Governor Christie never mentions this when he attacks New Jersey schools and their budgets. He also never mentions that New Jersey has the highest high school graduation rate in the nation. New Jersey sends an extremely high percentage of students to four-year colleges. Could certain schools use reform? Certainly. But to condemn the entire system-- when it is one of the most successful school systems in the nation-- is egregious. Christie's solution to the public school "crisis" is the free market. He believes choice and competition will solve the problem. Charter schools will offer this choice. And charter schools will do it on the cheap. Charter schools, though funded by the public, do not have to meet as many standards as public schools. Also, like private schools, charter schools have the ability to reject students with special needs, and counsel out students that are not performing well. Yet they still do not perform better than public schools. It seems the Governor bases his pro-charter school philosophy on one-sided, anecdotal documentaries like The Cartel, which he heartily endorses. The Cartel cherry picks a few stories of corruption in public schools and then makes a generalization, but making schools more like a business is perilous. A free market, while fine for non-essential items, is volatile and takes time to react to market needs. A free market in mortgage products resulted in our current recession. A free market in electricity resulted in rolling blackouts in California and the Enron scandal. Some things should not be subjected to the caprices of a free market, and our children's education is one of them.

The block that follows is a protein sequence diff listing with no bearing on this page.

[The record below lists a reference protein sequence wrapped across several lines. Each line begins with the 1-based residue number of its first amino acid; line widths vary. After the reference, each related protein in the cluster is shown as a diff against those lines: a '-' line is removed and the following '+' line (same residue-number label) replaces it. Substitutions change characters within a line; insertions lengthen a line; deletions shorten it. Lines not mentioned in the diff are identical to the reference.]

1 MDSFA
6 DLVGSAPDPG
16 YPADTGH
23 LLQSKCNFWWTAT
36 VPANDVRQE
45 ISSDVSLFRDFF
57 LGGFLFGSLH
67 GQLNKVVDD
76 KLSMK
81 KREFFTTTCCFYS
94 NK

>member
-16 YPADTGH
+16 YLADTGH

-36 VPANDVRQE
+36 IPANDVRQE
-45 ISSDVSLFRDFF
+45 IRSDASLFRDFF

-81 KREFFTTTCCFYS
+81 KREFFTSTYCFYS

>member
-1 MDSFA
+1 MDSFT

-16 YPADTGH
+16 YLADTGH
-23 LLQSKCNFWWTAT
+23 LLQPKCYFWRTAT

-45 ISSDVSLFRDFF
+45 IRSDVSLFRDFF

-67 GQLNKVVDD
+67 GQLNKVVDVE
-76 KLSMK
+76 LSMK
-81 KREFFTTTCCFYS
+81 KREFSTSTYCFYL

All I ask is that the Governor put down his remote and do more reading. I suggest that he reads Diane Ravitch's recent analysis of charter schools, The Death and Life of the Great American School System. Ravitch, a former Secretary of Education, is as bi-partisan as they come. George H.W. Bush and Bill Clinton appointed her, and she has been critical of both conservative and liberal views on education. Her book provides comprehensive data that charter schools generally do not produce better test scores-- more often than not, they produce worse scores-- and she details the logistical nightmare of making students and parents consumers of education, instead of citizens vested in their town’s school. Years ago, Ravitch believed charter schools would improve the educational system. Then she analyzed the data and looked at the consequences. She changed her philosophy. Is our Governor capable of such reflection?

The public school is one of the last places where the local community can participate in democracy: vote on the budget, influence the curriculum, collaborate with the school board. Places with the best educational systems-- from Massachusetts to Finland to Japan-- have a strong respect for public schools. They have community involvement in the curriculum; well paid, well educated, unionized teachers; and ample funding.